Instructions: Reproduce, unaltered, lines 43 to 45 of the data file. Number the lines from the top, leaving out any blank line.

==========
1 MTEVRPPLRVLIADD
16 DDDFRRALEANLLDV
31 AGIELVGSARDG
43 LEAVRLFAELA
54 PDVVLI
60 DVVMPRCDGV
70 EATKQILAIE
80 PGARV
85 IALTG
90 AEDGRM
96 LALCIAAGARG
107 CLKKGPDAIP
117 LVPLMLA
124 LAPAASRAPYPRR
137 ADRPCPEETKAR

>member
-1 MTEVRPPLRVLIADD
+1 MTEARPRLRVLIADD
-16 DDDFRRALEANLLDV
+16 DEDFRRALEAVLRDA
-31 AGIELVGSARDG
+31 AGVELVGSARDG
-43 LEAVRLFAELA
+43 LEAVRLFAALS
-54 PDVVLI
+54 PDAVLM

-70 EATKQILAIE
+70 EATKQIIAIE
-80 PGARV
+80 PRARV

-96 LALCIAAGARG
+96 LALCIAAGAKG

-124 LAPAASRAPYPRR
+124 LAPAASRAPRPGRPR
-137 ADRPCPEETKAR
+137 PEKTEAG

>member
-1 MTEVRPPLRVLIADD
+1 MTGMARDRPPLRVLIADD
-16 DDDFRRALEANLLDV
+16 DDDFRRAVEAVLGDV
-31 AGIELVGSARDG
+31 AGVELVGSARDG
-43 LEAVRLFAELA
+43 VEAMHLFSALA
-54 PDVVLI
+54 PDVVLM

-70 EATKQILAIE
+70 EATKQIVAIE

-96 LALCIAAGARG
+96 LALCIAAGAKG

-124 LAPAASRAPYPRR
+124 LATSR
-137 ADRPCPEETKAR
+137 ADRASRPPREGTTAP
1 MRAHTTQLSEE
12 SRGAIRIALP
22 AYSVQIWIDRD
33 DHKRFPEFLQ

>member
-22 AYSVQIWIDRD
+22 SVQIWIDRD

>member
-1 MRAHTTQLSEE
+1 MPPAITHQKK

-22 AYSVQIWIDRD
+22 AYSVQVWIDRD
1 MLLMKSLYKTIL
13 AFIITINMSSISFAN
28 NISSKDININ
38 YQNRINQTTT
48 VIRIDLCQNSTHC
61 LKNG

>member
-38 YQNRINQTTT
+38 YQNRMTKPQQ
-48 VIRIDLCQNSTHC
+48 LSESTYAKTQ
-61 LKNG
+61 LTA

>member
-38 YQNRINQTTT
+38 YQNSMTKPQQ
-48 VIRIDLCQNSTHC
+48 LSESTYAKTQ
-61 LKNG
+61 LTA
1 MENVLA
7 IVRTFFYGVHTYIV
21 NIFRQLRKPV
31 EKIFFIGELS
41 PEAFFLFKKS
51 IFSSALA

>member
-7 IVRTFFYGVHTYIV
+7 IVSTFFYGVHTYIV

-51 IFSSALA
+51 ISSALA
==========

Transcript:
+31 AGVELVGSARDG
-43 LEAVRLFAELA
+43 VEAMHLFSALA